Robert Irvine's Honest Response To A Fan Calling Him 'Too Dramatic'

Robert Irvine might not be the only U.K. chef with a restaurant-rescue TV show on his celebrity resume, but Irvine of "Restaurant: Impossible" fame definitely spends more time on Twitter chatting it up with fans than "Kitchen Nightmares" host Gordon Ramsay. (Ramsay prefers to mingle with the commoners on TikTok, as this YouTube compilation shows.) In a January tweet, Irvine commiserated with fans who were upset that "Restaurant: Impossible" was on the streaming subscription service Discovery+ only and not on the basic-cable Food Network. (His fans won that fight, with Food Network picking up "Restaurant: Impossible" in March, according to Irvine's March 1 tweet.) Irvine also broke the news of his COVID-19 diagnosis to a fan on Twitter in February.

So when a Twitter user makes a passing comment about a scene from "Restaurant: Impossible," they shouldn't be surprised if they get a personal response from the chef whose heart is as big as his biceps.

Irvine posted a message on the evening of August 5, after the latest episode of "Restaurant: Impossible" had aired, asking viewers what they thought. Phil Cianciola, whom Wisconsinites might remember as "the biggest name in Milwaukee radio," had a note on Irvine's performance. "My wife didn't like you throwing the plate of food on the floor. Her quote: 'Too dramatic. He's better than that.' Me? I laughed out loud when you did it."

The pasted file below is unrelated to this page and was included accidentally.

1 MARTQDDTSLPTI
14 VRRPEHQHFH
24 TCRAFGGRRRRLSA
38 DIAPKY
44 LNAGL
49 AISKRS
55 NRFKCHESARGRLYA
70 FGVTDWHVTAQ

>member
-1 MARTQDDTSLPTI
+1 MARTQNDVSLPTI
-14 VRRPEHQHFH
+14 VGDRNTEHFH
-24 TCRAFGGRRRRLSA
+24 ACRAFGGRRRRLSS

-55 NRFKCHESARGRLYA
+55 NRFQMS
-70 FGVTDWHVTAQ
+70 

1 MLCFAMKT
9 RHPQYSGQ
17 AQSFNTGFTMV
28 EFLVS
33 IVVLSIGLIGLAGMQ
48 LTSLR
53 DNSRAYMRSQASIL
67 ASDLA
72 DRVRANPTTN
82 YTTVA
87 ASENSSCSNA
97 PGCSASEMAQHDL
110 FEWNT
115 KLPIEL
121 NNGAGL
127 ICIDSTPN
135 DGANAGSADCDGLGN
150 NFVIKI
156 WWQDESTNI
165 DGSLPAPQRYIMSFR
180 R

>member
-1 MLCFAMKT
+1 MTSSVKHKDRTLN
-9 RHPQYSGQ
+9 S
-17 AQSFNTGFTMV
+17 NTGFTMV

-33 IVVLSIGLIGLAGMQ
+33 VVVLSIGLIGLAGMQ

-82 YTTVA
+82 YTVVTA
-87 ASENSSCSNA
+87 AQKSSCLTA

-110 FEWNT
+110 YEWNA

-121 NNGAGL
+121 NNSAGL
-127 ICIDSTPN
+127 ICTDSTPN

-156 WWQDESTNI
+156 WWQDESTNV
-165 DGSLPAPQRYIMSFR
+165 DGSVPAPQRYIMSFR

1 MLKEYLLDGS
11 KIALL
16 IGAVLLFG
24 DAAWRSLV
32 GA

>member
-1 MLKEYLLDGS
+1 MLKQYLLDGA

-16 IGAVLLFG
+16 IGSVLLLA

Robert Irvine doesn't get angry at people on 'Restaurant: Impossible,' he gets angry for them

Sure enough, Robert Irvine came back with an honest response to a viewer's opinion that his performance on "Restaurant: Impossible" was "too dramatic." Irvine tweeted, "Oh well Phil, I was there and I am led by my feelings and emotions. Tell her sorry she thought that. Hope all is well."

Irvine's emotional displays aren't limited to just anger, either. When another fan on Twitter noticed that he had to fight back tears during a restaurant reveal in May, Irvine responded, "Seeing them so happy makes me want to cry happy tears. Sometimes it's hard to hold back, and others I just let go. It's real emotional for me."

Furthermore, when Irvine does show anger, it's not directed at a stubborn restaurant owner. It's for them. "If I'm not breaking through with someone, that might come across as anger, but I'm not angry at the person," Irvine told the Pittsburgh Post-Gazette. "If I see someone failing or missing an opportunity, I'm angry on their behalf."